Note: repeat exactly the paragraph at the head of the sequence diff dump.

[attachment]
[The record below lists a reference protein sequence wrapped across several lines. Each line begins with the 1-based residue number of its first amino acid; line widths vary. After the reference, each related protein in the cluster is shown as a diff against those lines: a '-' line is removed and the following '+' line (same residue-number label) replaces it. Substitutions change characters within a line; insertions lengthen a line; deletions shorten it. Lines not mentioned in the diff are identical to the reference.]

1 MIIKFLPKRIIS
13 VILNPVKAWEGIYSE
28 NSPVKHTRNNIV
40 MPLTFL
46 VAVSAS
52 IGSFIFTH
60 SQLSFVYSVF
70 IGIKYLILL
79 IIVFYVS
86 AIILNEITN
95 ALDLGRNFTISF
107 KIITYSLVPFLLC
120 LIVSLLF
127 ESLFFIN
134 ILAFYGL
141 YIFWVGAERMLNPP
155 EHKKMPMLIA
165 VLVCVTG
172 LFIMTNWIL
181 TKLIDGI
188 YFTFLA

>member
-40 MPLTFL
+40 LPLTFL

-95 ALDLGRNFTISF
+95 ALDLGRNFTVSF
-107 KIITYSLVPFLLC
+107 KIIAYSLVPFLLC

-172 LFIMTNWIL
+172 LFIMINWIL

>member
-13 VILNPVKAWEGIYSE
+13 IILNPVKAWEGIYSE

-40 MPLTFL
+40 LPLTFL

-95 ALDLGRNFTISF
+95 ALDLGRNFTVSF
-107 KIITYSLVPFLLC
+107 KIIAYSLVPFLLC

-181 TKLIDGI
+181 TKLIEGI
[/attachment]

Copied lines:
[The record below lists a reference protein sequence wrapped across several lines. Each line begins with the 1-based residue number of its first amino acid; line widths vary. After the reference, each related protein in the cluster is shown as a diff against those lines: a '-' line is removed and the following '+' line (same residue-number label) replaces it. Substitutions change characters within a line; insertions lengthen a line; deletions shorten it. Lines not mentioned in the diff are identical to the reference.]